Wednesday, July 18, 2012

Actions speak louder than words


Regarding the decision to begin the Torah with a description of the act of creating, instead of the Name of Gd:

"R' Yudin cited Achilles: To One such as this it is worthy to call 'Gd'! Normally, a flesh and blood king has himself praised in the land when he has not yet built baths for her, when he has not yet built privies. First he mentions his name, and then his praiseworthy achievements. The One of the world, though, acted and then was praised.

"Shimon ben Azzai said, based on "And Your humility increases me (Samuel II 22)": Flesh and blood mentions his own name and then his praiseworthy achievements, So-and-so Augustus, So-and-so Protata, but Gd is not thus. Once He created the needs of His world, then He mentioned His Name – Bereishit bara [In the beginning He created] and then Elokim."

(Midrash, Bereishit Rabbah 1:12)

המצפה לישועה,


  1. I must confess I first assumed you were introducing a devar Torah you heard from the rabbi (since 1969) of Shomrei Torah of Fair Lawn, NJ -- Rabbi Binyam Yudin. Also heard every Friday on "JM in the AM", WFMU radio.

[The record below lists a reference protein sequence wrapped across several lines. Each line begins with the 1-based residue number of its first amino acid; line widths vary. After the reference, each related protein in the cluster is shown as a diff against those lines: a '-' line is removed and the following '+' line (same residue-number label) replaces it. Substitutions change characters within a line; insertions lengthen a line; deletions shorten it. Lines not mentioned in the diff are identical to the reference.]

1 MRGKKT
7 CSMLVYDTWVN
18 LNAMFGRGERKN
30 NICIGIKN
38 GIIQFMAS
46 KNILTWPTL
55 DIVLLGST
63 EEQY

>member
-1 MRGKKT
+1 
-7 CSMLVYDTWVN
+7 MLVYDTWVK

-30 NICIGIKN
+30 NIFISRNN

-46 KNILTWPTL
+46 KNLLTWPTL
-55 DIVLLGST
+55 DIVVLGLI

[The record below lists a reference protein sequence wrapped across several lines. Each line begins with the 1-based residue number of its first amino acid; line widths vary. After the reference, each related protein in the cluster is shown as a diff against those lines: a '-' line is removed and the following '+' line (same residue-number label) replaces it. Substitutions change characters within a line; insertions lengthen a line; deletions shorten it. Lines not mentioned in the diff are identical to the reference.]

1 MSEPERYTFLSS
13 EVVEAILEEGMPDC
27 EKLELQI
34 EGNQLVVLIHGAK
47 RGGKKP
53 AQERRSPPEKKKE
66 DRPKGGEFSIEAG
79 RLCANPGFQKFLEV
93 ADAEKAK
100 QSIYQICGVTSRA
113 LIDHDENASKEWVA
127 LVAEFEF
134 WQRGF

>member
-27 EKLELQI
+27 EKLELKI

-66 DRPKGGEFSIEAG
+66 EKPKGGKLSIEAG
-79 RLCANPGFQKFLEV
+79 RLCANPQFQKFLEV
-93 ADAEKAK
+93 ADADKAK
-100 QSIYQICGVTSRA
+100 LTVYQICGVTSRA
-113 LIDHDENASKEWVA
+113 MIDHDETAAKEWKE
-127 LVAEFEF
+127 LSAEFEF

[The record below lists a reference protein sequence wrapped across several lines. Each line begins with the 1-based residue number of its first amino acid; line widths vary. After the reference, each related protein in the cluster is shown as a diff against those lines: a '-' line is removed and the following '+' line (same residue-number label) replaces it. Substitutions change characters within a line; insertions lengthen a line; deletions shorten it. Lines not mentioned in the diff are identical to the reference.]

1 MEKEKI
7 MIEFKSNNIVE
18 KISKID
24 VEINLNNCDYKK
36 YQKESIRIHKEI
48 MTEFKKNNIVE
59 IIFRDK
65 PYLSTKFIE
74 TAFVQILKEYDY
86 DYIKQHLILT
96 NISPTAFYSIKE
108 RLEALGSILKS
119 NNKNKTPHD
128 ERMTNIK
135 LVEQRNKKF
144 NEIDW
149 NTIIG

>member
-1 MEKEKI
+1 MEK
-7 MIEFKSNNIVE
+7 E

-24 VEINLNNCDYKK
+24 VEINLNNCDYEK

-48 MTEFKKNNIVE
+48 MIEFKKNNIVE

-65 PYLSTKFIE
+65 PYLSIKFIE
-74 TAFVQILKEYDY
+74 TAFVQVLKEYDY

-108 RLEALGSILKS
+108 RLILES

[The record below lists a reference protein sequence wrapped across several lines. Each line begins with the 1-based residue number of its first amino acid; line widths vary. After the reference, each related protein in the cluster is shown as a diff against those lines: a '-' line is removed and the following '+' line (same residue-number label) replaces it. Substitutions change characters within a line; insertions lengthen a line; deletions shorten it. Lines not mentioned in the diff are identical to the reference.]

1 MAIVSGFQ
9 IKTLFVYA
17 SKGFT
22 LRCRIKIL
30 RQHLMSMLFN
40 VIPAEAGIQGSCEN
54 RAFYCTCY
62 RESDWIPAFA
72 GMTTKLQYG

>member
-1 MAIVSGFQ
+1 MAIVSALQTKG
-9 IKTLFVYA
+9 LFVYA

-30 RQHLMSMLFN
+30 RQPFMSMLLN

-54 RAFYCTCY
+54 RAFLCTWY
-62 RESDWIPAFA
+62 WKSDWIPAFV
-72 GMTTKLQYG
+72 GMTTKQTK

I don't think that when the EY community Grecized "Yehudah" by putting an "n" at the end they also changed the vowel. "Shelomo" to "Solomon" also involved simplifying the first syllable and closing with an "n", but the cholam didn't collapse into a sheva.

    IOW, I think it's "R Yudan", not "Yudin".

    As for simplifying the first syllable, that appears to be the norm in the Y-mi. R' Avin becomes R' Bun. Half the time R' Elazar is R' Lazar. Really confusing -- R' Ila becomes R' Lo. Try to learn a gemara where you have
    to figure out if it's "Amar Rabbi Lo: ..." or "Amar Rebbi: Lo..."

    It hints at (although doesn't prove) a tendency toward milra in EY, and mil'el in Bavel. (The latter would explain how "Rabbi" became "Rav", or as Bavliim would say it, "Rabh".)

    Side-note: The email address I am getting these posts from does not accept email from either my account (which is on DreamHost) nor my account. Thought you might need to know.

  2. Hi R' Micha,

    יודן - I hear the possibility of the vowel being קמץ. As far as the first syllable, yes - I actually used this source in a shiur the other night, and explained the issue of first syllables in Yerushalmi. I love it.

    Re: Emails - Thanks; interesting.